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pkg_sign, pkg_check - handle package signatures

 

NAME

      pkg_sign, pkg_check - handle package signatures
 

SYNOPSIS

      pkg_sign [-sc] [-t type] [-u id] [-k key] [file ...]
      pkg_check [-sc] [-u id] [-k cert] [file ...]
 

DESCRIPTION

      The pkg_sign utility embeds a cryptographic signature within a gzip file
      file.  type can be pgp (default), sha1, or x509.  If type is pgp, it will
      always prompt you for a passphrase to unlock your private pgp key, even
      if you do not use a passphrase (which is a bad idea, anyway).  If type is
      sha1, you must supply an id, which will be recorded as the name of the
      package, and printed as the SHA1 checksum.
 
      The pkg_check utility checks that cryptographic signature.  It currently
      disregards type and checks only the topmost signature.  For sha1, it
      checksums the file and verifies that the result matches the list of
      checksums recorded in /var/db/pkg/SHA1.
 
      Options -s and -c can be used to force package signing or signature
      checking mode.
 
      For pgp, the id to use to sign the package or verify the signature can be
      forced with -u.
 
      For x509, the signing key or verification certificate may be specified
      with the -k option.  If not specified, packages are signed or verified
      with the default keys and certificates documented below.
 
      If file is a single dash (‘-’) or absent, pkg_sign reads from the stan‐
      dard input.
 
      Package signing uses a feature of the gzip format, namely that one can
      set a flag EXTRA_FIELD in the gzip header and store extra data between
      the gzip header and the compressed file proper.  The OpenBSD signing
      scheme uses eight bytes markers such ‘SIGPGP’ + length or ‘CKSHA1’ +
      length for its signatures (those markers are conveniently eight bytes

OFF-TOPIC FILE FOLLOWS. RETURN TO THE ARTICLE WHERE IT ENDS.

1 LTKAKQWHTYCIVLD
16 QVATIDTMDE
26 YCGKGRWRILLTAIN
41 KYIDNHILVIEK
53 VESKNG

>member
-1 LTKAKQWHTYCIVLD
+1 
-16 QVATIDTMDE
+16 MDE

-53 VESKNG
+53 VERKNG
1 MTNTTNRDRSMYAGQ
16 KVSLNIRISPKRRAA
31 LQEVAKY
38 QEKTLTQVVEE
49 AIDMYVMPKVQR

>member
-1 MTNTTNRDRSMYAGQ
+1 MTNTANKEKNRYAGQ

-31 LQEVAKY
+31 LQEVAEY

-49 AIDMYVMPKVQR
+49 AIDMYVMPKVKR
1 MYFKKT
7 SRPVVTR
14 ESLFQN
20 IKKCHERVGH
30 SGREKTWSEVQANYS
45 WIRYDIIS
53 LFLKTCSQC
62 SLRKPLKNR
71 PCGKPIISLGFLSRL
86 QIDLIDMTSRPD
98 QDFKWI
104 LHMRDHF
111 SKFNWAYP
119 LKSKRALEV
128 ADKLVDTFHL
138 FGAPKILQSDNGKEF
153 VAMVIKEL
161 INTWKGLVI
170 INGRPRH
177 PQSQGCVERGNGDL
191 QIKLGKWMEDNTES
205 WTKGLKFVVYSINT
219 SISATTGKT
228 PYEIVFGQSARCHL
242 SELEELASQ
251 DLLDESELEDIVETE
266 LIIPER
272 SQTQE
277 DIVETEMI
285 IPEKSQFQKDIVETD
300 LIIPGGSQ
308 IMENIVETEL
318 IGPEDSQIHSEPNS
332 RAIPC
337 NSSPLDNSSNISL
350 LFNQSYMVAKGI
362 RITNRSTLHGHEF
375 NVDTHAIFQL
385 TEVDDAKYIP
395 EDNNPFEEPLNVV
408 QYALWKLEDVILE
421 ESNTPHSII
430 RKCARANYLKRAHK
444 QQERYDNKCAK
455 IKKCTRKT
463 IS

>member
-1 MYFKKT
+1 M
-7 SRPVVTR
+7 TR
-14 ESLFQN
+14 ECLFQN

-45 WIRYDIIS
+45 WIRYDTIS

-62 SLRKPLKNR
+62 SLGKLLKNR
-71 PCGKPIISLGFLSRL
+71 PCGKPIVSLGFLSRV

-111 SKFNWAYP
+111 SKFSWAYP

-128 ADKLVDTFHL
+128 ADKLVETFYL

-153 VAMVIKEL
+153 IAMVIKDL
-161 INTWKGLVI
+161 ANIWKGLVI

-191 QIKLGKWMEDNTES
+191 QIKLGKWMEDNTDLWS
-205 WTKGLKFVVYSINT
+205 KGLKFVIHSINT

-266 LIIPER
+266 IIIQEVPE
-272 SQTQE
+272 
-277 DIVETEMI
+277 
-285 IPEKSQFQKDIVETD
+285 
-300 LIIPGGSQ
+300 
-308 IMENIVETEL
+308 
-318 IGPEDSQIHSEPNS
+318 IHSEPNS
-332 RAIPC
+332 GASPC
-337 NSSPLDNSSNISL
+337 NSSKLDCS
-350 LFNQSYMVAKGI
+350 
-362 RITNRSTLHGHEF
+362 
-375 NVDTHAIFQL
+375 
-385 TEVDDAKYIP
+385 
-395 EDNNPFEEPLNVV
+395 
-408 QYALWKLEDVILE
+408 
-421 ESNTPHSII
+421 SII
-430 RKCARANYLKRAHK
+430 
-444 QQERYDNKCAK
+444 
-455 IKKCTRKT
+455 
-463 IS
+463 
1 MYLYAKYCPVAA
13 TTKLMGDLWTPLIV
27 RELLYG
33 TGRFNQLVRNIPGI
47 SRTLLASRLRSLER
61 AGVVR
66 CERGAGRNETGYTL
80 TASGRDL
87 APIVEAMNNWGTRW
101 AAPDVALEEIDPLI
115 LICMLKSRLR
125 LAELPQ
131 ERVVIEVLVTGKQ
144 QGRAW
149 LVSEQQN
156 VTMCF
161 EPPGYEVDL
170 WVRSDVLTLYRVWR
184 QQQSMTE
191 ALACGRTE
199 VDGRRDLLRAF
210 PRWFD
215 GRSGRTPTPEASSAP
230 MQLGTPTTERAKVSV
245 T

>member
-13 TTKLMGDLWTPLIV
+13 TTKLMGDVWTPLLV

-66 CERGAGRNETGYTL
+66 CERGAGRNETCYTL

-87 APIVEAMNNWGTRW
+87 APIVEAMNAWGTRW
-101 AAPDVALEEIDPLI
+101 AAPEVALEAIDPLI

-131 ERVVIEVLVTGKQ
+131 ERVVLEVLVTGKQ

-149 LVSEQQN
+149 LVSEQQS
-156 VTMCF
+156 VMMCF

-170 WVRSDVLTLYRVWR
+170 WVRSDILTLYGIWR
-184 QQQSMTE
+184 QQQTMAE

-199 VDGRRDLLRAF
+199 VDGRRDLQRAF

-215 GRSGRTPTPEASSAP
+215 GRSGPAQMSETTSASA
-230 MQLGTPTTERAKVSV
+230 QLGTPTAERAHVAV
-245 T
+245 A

long).
 

FILES

      file.sign           Temporary file built by pkg_sign from file.
      /usr/local/bin/pgp  Default path to pgp(1).
      /var/db/pkgs/SHA1   Recorded checksums.
      /etc/ssl/pkg.key    Default package signing key.
      /etc/ssl/pkg.crt    Default package verification certificate(s).
      The pkg_sign and pkg_check utilities return with an exit code >0 if any‐
      thing went wrong for any file.  For pkg_check, this usually indicates
      that the package is not signed, or that the signature is forged.
 

DIAGNOSTICS

      File %s is already signed  There is a signature embedded within the gzip
      file already.  The pkg_sign utility currently does not handle multiple
      signatures.
 
      File %s is not a signed gzip file  This is an unsigned package.
 
      File %s is not a gzip file  The program could not find a proper gzip
      header.
 
      File %s contains an unknown extension  The extended area of the gzip file
      has been used for an unknown purpose.
 
      File %s uses old signatures, no longer supported  The gzip file uses a
      very early version of package signing that was substantially slower.
      gzip(1), pgp(1), pkg_add(1), sha1(1)
 

AUTHORS

      A pkg_sign utility was created by Marc Espie for the OpenBSD Project.
      X.509 signatures and FreeBSD support added by Wes Peters
      〈wes@softweyr.com〉.
 

BUGS

      The pgp(1) utility is an ill-designed program, which is hard to interface
      with.  For instance, the ‘separate signing scheme’ it pretends to offer
      is useless, as it cannot be used with pipes, so that pgp_sign needs to
      kludge it by knowing the length of a pgp signature, and invoking pgp in
      ‘seamless’ signature mode, without compression of the main file, and just
      retrieving the signature.
 
      The checking scheme is little less convoluted, namely we rebuild the file
      that pgp expects on the fly.
 
      Paths to pgp and the checksum file are hard-coded to avoid tampering and
      hinder flexibility.
 

Sections

Based on BSD UNIX
FreeBSD is an advanced operating system for x86 compatible (including Pentium and Athlon), amd64 compatible (including Opteron, Athlon64, and EM64T), UltraSPARC, IA-64, PC-98 and ARM architectures. It is derived from BSD, the version of UNIX developed at the University of California, Berkeley. It is developed and maintained by a large team of individuals. Additional platforms are in various stages of development.